When she said no, he responded, ‘Must be hard in New York — what with all them gays.’
Come on now, he’s just expressing his religious beliefs. It’s right there in scripture… Deuteronomy 33:12: “Thine metropolitan area shall have proper straight dude to straight lady ratio, for it displeaseth the Lord when his daughters searcheth OkCupid profiles for a seed-bearer."
As a procedural issue, a simple moment of silence should suffice. It would allow religious attendees to pray while everyone else prepares to yell at their local officials. Why the good Christians of Greece can’t agree on such a sensible compromise is beyond me. The appeal to tradition (“we’ve been praying at these meetings for years”) is never convincing. Slavery and other abhorrent practices were once traditions, yet we no longer honor them.
That some citizens of Greece insist upon reciting a Christian prayer prior to a town meeting seems to violate the spirit of the Establishment Clause. If a state religion was established, surely the recitation of prayers at all official government events would be mandated. A government that aims to treat all faiths equally shouldn’t promote one specific faith by publicly praising its God on a regular basis. Granted, these kinds of prayers are fairly ubiquitous throughout the country, but considering that the number of Muslims and religiously unaffiliated in the U.S. is growing each year, a more inclusive attitude is necessary.
A provocative report from the Council for Secular Humanism examined the subsidization of religion by all citizens via tax exemptions. The authors wrote:
While some people may be bothered by the fact that there are pastors who live in multimillion dollar homes, this is old news to most. But here is what should bother you about these expensive homes: You are helping to pay for them! You pay for them indirectly, the same way local, state, and federal governments in the United States subsidize religion—to the tune of about $71 billion every year.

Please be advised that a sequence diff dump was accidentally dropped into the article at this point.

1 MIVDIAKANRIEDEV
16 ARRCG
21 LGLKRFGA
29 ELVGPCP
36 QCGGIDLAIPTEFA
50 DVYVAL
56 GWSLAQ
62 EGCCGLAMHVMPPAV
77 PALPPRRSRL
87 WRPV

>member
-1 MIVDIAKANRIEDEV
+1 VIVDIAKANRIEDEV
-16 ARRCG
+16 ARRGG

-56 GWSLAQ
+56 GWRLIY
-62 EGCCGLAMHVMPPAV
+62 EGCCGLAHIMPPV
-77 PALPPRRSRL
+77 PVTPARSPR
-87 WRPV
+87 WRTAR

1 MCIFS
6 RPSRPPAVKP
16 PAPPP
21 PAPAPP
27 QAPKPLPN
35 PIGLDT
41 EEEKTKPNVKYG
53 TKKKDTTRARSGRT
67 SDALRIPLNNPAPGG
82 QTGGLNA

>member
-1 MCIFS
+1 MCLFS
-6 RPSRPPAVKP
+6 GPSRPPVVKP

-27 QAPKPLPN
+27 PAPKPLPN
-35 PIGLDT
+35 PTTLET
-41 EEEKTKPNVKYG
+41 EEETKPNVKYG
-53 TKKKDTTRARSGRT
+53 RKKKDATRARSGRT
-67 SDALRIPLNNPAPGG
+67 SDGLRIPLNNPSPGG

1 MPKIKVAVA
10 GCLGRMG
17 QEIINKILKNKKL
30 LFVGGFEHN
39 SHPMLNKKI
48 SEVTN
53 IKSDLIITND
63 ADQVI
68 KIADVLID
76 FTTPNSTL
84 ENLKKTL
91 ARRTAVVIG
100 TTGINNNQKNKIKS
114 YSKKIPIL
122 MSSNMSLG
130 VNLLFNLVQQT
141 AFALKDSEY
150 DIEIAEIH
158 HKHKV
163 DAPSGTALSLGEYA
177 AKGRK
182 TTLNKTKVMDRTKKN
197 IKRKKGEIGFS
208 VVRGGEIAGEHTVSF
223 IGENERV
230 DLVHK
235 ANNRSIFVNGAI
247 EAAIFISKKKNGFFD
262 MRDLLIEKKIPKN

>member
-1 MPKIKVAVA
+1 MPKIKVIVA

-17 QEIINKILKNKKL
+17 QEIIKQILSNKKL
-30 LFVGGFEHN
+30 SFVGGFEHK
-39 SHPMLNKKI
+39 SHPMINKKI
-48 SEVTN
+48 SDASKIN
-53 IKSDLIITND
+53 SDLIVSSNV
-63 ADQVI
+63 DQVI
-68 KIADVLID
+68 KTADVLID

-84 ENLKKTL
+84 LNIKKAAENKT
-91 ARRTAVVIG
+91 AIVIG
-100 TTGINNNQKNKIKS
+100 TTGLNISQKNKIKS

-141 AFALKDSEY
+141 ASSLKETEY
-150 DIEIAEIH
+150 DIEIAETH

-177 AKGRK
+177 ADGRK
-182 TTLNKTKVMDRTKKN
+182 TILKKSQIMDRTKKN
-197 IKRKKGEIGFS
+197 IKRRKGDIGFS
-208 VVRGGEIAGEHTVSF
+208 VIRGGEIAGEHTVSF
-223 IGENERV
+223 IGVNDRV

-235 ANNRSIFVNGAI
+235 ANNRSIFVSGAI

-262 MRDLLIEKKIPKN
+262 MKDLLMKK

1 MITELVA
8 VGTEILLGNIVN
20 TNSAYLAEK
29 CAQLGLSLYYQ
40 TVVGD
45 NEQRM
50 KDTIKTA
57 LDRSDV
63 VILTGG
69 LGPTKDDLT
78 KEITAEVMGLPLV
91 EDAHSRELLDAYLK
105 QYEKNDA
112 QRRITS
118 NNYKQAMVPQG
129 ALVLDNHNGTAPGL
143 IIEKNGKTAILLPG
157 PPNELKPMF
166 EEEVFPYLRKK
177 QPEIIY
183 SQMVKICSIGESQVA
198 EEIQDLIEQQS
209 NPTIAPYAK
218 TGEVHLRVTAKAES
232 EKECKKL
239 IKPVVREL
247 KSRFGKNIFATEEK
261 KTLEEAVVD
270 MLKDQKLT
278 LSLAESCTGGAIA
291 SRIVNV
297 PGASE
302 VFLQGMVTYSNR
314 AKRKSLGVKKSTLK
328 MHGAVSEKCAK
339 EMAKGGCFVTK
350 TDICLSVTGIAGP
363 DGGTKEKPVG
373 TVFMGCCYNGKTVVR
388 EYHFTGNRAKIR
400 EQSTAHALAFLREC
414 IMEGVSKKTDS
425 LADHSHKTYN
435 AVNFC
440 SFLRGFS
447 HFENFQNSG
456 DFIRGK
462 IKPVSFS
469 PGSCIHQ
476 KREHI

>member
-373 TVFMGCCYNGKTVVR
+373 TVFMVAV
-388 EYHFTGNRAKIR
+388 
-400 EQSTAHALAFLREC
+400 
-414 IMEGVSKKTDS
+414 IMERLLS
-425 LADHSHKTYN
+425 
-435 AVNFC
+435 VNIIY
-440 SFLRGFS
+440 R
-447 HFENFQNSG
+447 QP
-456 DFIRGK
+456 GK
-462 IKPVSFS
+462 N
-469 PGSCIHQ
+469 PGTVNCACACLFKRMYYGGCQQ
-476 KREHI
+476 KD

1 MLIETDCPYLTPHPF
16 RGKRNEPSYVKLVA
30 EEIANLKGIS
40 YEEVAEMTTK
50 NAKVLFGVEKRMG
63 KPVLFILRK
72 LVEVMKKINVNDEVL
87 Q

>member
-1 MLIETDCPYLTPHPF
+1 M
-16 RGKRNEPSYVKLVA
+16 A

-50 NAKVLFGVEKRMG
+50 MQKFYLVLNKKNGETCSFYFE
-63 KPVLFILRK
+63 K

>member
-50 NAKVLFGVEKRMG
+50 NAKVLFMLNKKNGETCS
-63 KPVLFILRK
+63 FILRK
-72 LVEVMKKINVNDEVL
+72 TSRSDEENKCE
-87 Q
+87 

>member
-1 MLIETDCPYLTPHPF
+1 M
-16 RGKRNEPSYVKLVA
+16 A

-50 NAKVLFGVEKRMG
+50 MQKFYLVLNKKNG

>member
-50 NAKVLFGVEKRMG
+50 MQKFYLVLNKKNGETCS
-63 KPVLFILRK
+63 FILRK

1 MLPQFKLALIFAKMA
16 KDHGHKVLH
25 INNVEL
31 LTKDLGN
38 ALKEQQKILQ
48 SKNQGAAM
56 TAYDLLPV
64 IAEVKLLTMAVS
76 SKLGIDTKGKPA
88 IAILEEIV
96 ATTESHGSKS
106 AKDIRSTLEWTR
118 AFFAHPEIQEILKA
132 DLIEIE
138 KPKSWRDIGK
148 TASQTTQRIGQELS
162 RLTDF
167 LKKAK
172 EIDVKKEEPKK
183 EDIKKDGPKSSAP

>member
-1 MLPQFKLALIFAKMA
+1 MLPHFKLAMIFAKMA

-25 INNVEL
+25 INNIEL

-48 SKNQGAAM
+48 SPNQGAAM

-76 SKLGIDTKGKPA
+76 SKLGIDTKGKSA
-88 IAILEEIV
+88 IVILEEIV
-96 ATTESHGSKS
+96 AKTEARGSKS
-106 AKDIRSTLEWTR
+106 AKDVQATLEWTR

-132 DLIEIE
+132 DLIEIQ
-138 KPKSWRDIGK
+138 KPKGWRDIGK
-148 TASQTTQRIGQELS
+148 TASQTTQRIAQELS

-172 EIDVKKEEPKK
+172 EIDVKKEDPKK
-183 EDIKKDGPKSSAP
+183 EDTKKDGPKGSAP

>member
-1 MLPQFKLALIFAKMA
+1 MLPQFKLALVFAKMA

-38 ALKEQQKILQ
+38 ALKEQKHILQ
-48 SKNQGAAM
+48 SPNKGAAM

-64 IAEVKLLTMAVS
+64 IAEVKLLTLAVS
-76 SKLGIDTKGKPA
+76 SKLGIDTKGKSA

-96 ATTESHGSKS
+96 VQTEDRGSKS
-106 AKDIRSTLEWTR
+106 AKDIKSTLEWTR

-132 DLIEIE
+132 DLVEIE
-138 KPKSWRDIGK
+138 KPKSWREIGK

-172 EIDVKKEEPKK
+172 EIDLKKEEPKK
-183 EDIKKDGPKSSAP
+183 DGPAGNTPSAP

Religious institutions receive revenue through personal and corporate donations, fund-raisers, volunteer labor, direct subsidies, and corporate profits. Donations result in tax deductions for those making the donations. Religions do not pay income, property, investment, or sales tax.
Mark Rienzi, from the Becket Fund for Religious Liberty, countered by arguing that ”Whether it is the Quakers opposing slavery, Reverend King arguing for equality, or a Catholic soup kitchen feeding and sheltering all in need, our history is full of examples confirming the great public benefit of our religious diversity.”
What Mr. Rienzi ignores in his brief and unsatisfactory summation of religion’s supposed benefits to society are, to be similarly brief about it, preaching against homosexuality, bankrolling campaigns for anti-gay legislation, colluding with Nazi Germany, harboring child rapists, declaring that the use of condoms could make the AIDS crisis worse, and other assorted nonsense and bigotry.
Religion’s ultimate effect on society is immeasurable, which is, in part, why it’s ludicrous to assert that churches deserve tax exemption for the purpose of public charity. Whatever genuinely beneficial charitable acts and goodwill come from religion also come with “baggage,” to be politely euphemistic about it. Perhaps subsidizing religion yields soup kitchens, homeless outreach, and communal bonding. But it also, undeniably, can provoke hostility towards those deemed “immoral” by ancient texts. Surely the benefits of compassion can come without the expense of the protection of child rapists or the denial of marriage equality.
Perhaps most frustrating about tax-exempt status for churches is that these same institutions, granted so much undeserved leeway already, ceaselessly insist that they are under attack. They claim, amongst other things, that a religious organization being ordered to pay for contraception is a violation of both religious liberty and the moral conscience of the faithful. But what about the conscience of gay couples unable to marry or adopt? Or the conscience of the victims of clergy sex abuse? Or the conscience of the health workers watching people die from AIDS because condoms are considered immoral? Or those who object to the moral teachings of the Bible? Or those who find it revolting that women are shamed for having abortions? Or those who object to religion’s insistence that its holy texts offer realistic depictions of the universe? The moral conscience of these people are, in effect through the subsidization of religion, totally ignored and disrespected.
If Mr. Rienzi would like Americans to help fund an abolitionist organization or a civil rights group, or a soup kitchen, I’m sure many would be happy to oblige him. But he has no right to demand that everyone subsidize organizations that often preach highly objectionable moral and political views.
More and more people are declaring themselves spiritual but unaffiliated with any particular religion. They are, in the words of Thomas Paine, declaring their minds to be their own churches. In light of this trend of independent thinking, the subsidization of religion seems increasingly unjust and antiquated.